"We're glad you're here," your boss said with a warm smile and an armful of employee handbooks, policies and forms. With that, and a quick tour of the office, you became a dutiful member of Company XYZ.
Sound familiar? If you've ever worked for someone else, your first day on the job probably proceeded much in the same way. Other than the requisite computer problems, the transition was smooth.
But now that you're the boss, the responsibility of providing new hires with a seemingly smooth welcome - and a regular paycheck - falls in your lap. Knowing when it's time to hire your first worker is just as important as understanding employment legalities such as worker's compensation requirements.
It will also be up to you to answer all your new hire's questions. Even the simple ones, such as, "Um, boss, where's the bathroom?"
"You'd be surprised at how often business owners forget about the physical issues," said Donald Rogers, professor of management and international business at Rollins College. "What seemed like plenty of space for the owner might not be enough when an employee is added. Other owners might forget to designate the employee entrance or bathroom. These sorts of issues should be decided before employees are hired."
Knowing when to hire your first employee is the initial step. Generally speaking, it may be time to hire help when your workload has become unmanageable or unrealistic, or when you are in need of specific skills that you don't possess. For instance, designing and managing a Web site might require technological experience that you don't have.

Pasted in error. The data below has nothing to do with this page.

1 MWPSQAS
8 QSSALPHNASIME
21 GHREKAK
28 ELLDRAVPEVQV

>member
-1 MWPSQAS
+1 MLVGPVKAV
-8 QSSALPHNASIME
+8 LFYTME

Mr. Rogers, who is also director of the graduate program in human resources, cautions business owners not to jump too quickly into the hiring game. In addition to consulting your professional advisers, such as an attorney, accountant and insurance agent, be sure to weigh all your hiring options.
Determine if the workload can be fulfilled by hiring an independent subcontractor, he said, though not all industries, such as retail, can go this route. Another option might be to hire a temporary employee by using the services of a placement agency.
"This removes a lot of the risk to the owner," Mr. Rogers said. "And it will help determine if an additional employee can generate profit and is truly needed."
For some businesses, the future of the company depends as much on the quality of the workers as it does on the owner's abilities. For that reason, hiring that one employee - the first of more to come - is a big step.
Maria Martinez, president of Superior Building Services in Orlando, Fla., runs a corporate janitorial company. The firm over time has become a big-space cleaning-services business, compared with one that handles small offices.